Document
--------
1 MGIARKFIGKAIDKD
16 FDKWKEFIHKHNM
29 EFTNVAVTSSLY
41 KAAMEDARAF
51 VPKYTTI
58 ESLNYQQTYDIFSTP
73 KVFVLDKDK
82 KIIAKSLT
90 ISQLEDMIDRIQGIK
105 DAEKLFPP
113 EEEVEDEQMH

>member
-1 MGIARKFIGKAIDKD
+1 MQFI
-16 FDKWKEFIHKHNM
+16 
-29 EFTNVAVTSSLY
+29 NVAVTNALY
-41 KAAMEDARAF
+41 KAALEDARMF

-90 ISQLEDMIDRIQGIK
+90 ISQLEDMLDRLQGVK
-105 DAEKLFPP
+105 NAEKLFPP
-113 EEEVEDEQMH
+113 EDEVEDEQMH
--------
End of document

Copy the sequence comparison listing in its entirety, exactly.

1 MGIARKFIGKAIDKD
16 FDKWKEFIHKHNM
29 EFTNVAVTSSLY
41 KAAMEDARAF
51 VPKYTTI
58 ESLNYQQTYDIFSTP
73 KVFVLDKDK
82 KIIAKSLT
90 ISQLEDMIDRIQGIK
105 DAEKLFPP
113 EEEVEDEQMH

>member
-1 MGIARKFIGKAIDKD
+1 MQFI
-16 FDKWKEFIHKHNM
+16 
-29 EFTNVAVTSSLY
+29 NVAVTNALY
-41 KAAMEDARAF
+41 KAALEDARMF

-90 ISQLEDMIDRIQGIK
+90 ISQLEDMLDRLQGVK
-105 DAEKLFPP
+105 NAEKLFPP
-113 EEEVEDEQMH
+113 EDEVEDEQMH